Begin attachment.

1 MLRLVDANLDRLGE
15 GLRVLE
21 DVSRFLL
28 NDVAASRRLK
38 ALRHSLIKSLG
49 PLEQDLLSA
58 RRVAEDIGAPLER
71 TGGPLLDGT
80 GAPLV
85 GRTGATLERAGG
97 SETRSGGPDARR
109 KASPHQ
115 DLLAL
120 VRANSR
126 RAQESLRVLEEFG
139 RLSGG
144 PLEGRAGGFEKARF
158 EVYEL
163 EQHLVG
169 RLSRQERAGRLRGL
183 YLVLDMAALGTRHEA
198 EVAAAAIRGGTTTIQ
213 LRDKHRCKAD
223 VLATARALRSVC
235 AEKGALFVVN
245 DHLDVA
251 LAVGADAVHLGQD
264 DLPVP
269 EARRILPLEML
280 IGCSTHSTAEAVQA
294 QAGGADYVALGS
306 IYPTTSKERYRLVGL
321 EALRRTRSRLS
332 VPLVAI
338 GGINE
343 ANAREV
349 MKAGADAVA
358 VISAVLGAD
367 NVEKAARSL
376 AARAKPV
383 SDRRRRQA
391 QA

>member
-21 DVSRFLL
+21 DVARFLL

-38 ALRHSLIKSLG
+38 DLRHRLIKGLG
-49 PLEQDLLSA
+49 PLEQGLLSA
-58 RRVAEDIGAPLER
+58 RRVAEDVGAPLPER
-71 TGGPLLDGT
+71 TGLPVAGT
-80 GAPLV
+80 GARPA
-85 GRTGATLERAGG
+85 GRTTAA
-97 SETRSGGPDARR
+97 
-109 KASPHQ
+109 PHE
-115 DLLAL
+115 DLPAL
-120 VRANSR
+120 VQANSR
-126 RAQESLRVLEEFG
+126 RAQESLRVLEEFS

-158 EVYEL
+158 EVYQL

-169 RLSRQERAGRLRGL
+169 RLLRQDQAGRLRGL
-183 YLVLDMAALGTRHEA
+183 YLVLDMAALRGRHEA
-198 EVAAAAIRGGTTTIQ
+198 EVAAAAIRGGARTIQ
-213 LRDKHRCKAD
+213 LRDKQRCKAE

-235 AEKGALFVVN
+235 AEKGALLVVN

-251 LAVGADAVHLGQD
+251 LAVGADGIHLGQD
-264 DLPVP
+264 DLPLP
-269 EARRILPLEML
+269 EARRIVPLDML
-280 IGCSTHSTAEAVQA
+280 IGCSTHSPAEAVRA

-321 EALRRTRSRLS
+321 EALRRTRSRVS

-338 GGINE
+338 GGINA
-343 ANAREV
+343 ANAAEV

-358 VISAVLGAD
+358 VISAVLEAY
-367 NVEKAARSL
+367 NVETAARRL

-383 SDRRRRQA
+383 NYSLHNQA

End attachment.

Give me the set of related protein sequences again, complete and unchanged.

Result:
1 MLRLVDANLDRLGE
15 GLRVLE
21 DVSRFLL
28 NDVAASRRLK
38 ALRHSLIKSLG
49 PLEQDLLSA
58 RRVAEDIGAPLER
71 TGGPLLDGT
80 GAPLV
85 GRTGATLERAGG
97 SETRSGGPDARR
109 KASPHQ
115 DLLAL
120 VRANSR
126 RAQESLRVLEEFG
139 RLSGG
144 PLEGRAGGFEKARF
158 EVYEL
163 EQHLVG
169 RLSRQERAGRLRGL
183 YLVLDMAALGTRHEA
198 EVAAAAIRGGTTTIQ
213 LRDKHRCKAD
223 VLATARALRSVC
235 AEKGALFVVN
245 DHLDVA
251 LAVGADAVHLGQD
264 DLPVP
269 EARRILPLEML
280 IGCSTHSTAEAVQA
294 QAGGADYVALGS
306 IYPTTSKERYRLVGL
321 EALRRTRSRLS
332 VPLVAI
338 GGINE
343 ANAREV
349 MKAGADAVA
358 VISAVLGAD
367 NVEKAARSL
376 AARAKPV
383 SDRRRRQA
391 QA

>member
-21 DVSRFLL
+21 DVARFLL

-38 ALRHSLIKSLG
+38 DLRHRLIKGLG
-49 PLEQDLLSA
+49 PLEQGLLSA
-58 RRVAEDIGAPLER
+58 RRVAEDVGAPLPER
-71 TGGPLLDGT
+71 TGLPVAGT
-80 GAPLV
+80 GARPA
-85 GRTGATLERAGG
+85 GRTTAA
-97 SETRSGGPDARR
+97 
-109 KASPHQ
+109 PHE
-115 DLLAL
+115 DLPAL
-120 VRANSR
+120 VQANSR
-126 RAQESLRVLEEFG
+126 RAQESLRVLEEFS

-158 EVYEL
+158 EVYQL

-169 RLSRQERAGRLRGL
+169 RLLRQDQAGRLRGL
-183 YLVLDMAALGTRHEA
+183 YLVLDMAALRGRHEA
-198 EVAAAAIRGGTTTIQ
+198 EVAAAAIRGGARTIQ
-213 LRDKHRCKAD
+213 LRDKQRCKAE

-235 AEKGALFVVN
+235 AEKGALLVVN

-251 LAVGADAVHLGQD
+251 LAVGADGIHLGQD
-264 DLPVP
+264 DLPLP
-269 EARRILPLEML
+269 EARRIVPLDML
-280 IGCSTHSTAEAVQA
+280 IGCSTHSPAEAVRA

-321 EALRRTRSRLS
+321 EALRRTRSRVS

-338 GGINE
+338 GGINA
-343 ANAREV
+343 ANAAEV

-358 VISAVLGAD
+358 VISAVLEAY
-367 NVEKAARSL
+367 NVETAARRL

-383 SDRRRRQA
+383 NYSLHNQA